Chris is a Certified Personal Trainer and exercise and endurance enthusiast.  He competes yearly in numerous running races, marathons, ultra marathons, triathlons and other endurance events. 

Sunday, February 2, 2014

A Great Start – Bring on February

January is officially gone and which means only eleven more months to Christmas. Well OK, maybe that is a stretch but it would not surprise me to see the Christmas decorations out in stores before we even get to spring!  It gets earlier every year.
As I write this with much anticipation for the Super Bowl (actually if I was honest it’s not so much the game but enjoying one of the few days I put my diet to the side and enjoy the game like a real fan) reflection on what I have accomplished in the past 30 days in pursuit of my first IRONMAN 140.6 is in order.
My training plan is a 24 week plan that is broken down into segments that move you closer to the performing well at the race.  After a month of training, I am well ahead of schedule. Running the Dopey Challenge at Disney Jan 9-12 in close to PR form really gave me a boost to my training. I am blessed I finished the races injury free and recovered quickly so I was able to get right back to it.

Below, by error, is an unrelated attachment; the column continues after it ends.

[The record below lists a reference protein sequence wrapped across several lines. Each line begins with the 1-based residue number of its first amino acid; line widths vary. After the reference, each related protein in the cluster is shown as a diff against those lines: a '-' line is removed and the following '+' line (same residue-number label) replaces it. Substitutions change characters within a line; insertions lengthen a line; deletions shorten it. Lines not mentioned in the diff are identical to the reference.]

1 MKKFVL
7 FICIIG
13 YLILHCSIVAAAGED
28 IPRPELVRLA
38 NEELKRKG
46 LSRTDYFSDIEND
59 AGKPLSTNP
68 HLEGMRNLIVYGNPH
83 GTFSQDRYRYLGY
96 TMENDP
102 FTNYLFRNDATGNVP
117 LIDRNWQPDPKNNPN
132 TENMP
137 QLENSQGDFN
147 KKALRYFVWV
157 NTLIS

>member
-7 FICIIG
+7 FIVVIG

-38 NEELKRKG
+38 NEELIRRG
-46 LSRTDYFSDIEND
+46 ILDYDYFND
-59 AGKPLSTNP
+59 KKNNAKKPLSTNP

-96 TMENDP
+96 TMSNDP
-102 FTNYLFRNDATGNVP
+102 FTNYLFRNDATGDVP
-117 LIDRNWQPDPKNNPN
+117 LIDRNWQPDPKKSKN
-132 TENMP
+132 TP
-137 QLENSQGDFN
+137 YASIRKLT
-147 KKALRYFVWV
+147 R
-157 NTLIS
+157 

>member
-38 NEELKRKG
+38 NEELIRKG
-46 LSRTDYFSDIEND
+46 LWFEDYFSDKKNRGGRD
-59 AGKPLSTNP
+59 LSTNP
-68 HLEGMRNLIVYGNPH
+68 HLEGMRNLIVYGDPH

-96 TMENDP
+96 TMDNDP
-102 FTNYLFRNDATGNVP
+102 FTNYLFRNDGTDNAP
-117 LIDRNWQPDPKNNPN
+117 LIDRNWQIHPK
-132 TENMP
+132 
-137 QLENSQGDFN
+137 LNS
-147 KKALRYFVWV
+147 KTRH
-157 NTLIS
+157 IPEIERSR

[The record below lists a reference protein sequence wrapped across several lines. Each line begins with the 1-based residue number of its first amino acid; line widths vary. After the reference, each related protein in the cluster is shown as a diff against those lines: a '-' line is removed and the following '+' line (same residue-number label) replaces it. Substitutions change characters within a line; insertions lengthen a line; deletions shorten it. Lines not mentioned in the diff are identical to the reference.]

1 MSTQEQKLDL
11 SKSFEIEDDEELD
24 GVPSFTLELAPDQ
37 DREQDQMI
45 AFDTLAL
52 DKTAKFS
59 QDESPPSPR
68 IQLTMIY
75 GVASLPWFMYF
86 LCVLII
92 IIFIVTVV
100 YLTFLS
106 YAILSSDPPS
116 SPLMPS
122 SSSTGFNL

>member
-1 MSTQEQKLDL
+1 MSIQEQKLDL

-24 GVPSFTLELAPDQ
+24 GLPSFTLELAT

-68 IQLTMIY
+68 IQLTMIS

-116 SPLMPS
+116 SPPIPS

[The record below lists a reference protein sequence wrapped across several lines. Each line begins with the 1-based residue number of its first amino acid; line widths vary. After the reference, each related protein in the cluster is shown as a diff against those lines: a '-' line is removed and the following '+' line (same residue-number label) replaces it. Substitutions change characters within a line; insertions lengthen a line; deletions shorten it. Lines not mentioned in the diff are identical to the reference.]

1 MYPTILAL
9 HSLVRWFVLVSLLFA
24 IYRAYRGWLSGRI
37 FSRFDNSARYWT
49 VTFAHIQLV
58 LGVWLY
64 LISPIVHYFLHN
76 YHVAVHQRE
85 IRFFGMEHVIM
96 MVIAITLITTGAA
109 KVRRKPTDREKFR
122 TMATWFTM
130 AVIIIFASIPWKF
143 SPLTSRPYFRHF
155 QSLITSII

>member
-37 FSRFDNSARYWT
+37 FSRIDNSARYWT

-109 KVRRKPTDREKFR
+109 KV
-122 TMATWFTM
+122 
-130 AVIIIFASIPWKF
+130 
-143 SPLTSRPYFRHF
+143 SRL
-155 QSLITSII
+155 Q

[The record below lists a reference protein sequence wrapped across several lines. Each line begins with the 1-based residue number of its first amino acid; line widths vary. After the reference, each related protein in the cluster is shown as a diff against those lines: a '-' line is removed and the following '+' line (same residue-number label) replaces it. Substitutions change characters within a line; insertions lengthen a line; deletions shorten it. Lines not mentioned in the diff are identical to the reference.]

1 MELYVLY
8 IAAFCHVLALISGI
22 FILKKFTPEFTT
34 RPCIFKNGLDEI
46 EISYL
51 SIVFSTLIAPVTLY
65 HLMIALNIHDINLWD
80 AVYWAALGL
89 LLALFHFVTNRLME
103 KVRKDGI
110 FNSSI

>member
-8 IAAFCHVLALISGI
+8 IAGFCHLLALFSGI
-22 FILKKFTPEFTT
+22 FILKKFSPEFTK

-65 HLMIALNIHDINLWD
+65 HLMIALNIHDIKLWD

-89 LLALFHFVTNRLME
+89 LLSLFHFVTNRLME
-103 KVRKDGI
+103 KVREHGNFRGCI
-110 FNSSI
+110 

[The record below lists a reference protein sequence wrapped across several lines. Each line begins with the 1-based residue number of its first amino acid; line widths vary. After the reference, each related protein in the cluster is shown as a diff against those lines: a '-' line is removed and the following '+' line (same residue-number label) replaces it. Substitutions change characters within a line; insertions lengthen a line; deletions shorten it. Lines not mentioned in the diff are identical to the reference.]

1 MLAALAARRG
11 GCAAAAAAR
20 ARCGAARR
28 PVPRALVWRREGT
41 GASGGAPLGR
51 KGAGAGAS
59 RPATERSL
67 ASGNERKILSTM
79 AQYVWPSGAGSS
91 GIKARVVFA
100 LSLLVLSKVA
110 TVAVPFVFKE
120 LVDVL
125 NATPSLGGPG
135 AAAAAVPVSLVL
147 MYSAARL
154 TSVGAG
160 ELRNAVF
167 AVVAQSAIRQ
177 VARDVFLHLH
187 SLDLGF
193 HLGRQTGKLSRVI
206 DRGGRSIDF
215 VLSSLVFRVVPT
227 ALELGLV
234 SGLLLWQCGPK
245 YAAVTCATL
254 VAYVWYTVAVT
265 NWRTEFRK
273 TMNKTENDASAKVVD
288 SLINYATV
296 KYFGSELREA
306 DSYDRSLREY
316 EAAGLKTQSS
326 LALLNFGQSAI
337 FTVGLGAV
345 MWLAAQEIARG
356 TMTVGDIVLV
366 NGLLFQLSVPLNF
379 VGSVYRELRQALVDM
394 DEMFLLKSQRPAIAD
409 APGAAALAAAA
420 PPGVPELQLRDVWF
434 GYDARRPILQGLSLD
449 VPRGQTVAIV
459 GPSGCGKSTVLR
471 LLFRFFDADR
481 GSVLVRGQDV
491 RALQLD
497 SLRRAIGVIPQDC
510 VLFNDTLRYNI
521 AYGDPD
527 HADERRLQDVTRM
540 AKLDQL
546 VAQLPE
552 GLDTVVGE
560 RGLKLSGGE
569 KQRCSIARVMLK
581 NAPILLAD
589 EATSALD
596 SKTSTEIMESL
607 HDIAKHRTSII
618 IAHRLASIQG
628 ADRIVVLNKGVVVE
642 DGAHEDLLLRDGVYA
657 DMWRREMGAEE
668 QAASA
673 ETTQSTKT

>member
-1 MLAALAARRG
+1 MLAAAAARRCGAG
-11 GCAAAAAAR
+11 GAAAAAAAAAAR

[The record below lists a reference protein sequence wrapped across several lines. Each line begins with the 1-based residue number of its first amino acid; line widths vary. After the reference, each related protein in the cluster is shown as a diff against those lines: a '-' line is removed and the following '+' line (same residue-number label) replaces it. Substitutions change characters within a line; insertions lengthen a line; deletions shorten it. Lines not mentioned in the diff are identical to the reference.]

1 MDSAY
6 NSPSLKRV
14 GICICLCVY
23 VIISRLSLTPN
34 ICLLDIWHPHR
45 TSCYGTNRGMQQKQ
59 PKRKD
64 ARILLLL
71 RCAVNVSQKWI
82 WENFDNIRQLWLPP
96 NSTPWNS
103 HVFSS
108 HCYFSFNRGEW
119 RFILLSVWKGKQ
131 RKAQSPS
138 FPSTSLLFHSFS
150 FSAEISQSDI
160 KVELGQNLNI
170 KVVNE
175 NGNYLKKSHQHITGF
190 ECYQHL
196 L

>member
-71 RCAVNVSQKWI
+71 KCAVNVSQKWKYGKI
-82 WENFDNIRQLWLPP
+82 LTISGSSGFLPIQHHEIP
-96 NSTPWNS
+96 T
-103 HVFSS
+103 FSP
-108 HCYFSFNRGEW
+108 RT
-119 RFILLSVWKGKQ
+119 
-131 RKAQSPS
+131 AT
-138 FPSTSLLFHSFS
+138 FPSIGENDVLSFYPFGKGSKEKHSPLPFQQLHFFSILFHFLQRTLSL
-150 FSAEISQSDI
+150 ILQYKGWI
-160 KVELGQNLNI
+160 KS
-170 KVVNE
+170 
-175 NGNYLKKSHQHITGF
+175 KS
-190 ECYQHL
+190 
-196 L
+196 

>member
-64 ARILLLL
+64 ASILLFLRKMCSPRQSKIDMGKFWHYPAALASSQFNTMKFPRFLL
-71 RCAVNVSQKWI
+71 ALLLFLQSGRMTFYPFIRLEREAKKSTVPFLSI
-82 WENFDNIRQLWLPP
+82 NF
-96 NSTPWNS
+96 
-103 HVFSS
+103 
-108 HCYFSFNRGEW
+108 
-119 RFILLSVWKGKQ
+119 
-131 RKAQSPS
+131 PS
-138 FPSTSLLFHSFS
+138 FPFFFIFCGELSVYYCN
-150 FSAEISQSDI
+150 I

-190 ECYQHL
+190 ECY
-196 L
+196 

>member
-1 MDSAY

With my running in good shape, my sights have been turned to swimming and biking, both of which are in good shape. I have already completed two, 2 mile swims and today I did 3.5 hours on the bike in our sunroom.  It’s still cold outside and I elect to get the majority of my training done early in the morning so as not to take away family time from May and Elli. It can be tedious but its good mental preparation, not to mention toughening up the old bottom.
While doing intervals and pushing big gears, my swimming has been strong as all the strength training is really starting to pay off. It’s tough to strength train three days a week. Most days I don’t want to do it but then I think about the Ironman and ask myself “How Bad Do I Want It?” and I get up and start pumping iron.  It’s all about perspective, motivation and leaning on God for direction and strength.